Yesterday the Blue Jays signed Cuban shortstop Adeiny Hechavarria to a four-year, $10 million contract and today general manager Alex Anthopoulos gives a scouting report on the 21-year-old prospect:
The financial commitment speaks for itself. We are hoping that this is someone who can emerge and be a core piece for us. This is a significant signing. He’s the total package. He has very good range, above-average throwing arm and above-average defense. We absolutely believe he is going to stay at shortstop.
Just about everything I’ve seen written or said about Hechavarria suggests his bat has much more upside than his glove, so (if true) Anthopoulos saying that the Blue Jays believe he’ll be able to stick at shortstop is significant.
Anthopoulos added that Hechavarria will initially head to extended spring training before likely making his pro debut next month at Single-A and perhaps finishing the season at Double-A. He’s unlikely to make it to Toronto this year, although the GM said that hasn’t been ruled out. For now the Blue Jays have 33-year-old Alex Gonzalez as a place-holder shortstop and he’s off to a huge start.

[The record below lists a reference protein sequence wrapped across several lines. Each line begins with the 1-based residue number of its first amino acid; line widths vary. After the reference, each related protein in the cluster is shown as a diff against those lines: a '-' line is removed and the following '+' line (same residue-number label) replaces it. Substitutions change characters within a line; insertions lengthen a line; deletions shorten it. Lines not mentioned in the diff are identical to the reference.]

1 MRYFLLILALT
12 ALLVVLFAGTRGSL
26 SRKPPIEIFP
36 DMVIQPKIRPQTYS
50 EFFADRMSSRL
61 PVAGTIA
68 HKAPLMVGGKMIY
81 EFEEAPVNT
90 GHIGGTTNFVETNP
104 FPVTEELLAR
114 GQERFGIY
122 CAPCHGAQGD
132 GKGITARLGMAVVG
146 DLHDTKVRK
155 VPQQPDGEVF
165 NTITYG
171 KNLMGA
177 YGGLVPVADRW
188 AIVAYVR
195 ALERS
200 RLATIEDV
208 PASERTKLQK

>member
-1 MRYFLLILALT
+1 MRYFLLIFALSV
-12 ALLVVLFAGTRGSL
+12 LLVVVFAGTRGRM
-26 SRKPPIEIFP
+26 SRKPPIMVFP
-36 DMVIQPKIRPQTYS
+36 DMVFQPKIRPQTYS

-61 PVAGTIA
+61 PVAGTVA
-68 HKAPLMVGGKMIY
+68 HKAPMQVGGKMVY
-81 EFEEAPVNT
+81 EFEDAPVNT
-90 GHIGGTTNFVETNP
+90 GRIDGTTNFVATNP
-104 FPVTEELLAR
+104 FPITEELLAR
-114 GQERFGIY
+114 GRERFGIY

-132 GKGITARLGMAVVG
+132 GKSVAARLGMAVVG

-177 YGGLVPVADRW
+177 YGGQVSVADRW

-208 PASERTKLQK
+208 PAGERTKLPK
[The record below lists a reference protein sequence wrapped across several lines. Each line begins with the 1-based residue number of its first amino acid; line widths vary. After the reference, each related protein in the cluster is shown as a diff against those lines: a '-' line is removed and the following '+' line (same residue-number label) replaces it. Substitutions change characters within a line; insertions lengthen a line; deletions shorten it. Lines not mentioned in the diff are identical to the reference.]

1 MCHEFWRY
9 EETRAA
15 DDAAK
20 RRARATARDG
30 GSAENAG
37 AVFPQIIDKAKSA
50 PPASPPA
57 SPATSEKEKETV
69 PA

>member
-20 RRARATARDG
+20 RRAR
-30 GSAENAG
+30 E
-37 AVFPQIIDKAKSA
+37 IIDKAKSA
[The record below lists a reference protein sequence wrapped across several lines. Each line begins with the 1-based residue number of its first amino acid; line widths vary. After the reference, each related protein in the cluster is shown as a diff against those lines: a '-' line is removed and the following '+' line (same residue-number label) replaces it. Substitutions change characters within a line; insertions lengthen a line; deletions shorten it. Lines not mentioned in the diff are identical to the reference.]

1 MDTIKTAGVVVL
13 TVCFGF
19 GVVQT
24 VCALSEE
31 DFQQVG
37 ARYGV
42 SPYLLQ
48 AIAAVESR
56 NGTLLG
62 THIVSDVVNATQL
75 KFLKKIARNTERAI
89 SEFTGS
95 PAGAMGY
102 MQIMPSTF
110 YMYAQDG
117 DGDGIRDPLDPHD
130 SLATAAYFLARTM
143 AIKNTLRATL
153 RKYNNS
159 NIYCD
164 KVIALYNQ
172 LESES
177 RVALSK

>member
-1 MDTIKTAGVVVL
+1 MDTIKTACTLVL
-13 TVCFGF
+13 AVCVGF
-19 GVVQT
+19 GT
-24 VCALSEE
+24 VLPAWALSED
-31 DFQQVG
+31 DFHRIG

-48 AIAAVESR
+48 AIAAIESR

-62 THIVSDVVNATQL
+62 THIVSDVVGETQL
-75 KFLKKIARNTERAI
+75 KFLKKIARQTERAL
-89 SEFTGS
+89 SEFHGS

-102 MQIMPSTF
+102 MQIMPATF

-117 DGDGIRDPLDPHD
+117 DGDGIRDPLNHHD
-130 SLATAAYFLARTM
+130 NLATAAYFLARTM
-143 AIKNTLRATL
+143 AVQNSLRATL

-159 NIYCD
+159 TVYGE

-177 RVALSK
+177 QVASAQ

The ALCS had a weird play in Game 4 on Tuesday night, but Game 4 of the NLCS did as well. This one involved Cubs outfielder Albert Almora, Jr. and his attempt to spark a rally in the bottom of the ninth inning against Dodgers reliever Ross Stripling.
After Alex Avila singled, Almora ripped a double to left field, past a diving Enrique Hernandez. The ball rolled to the ivy in front of the wall. Most outfielders there would’ve put their hands up, which would have alerted the umpires to call an immediate ground-rule double. Hernandez didn’t, instead fishing the ball out and firing it back into the infield. Avila had stopped at third base, but Almora kept running. Much to his surprise, he pulled up into third base to see his teammate standing there, resigned to his fate as a dead duck. Third baseman Justin Turner applied the tag on Almora for what he thought was the first out of the inning.
Almora, however, was then sent back to second base after the umpires correctly called a ground-rule double.
Unfortunately for the Cubs, the lucky break didn’t help as closer Kenley Jansen came in and took care of business, retiring all three batters he faced without letting an inherited runner score. The Dodgers won 6-1 and now lead the NLCS three games to none. They’ll try to punch their ticket to the World Series on Wednesday.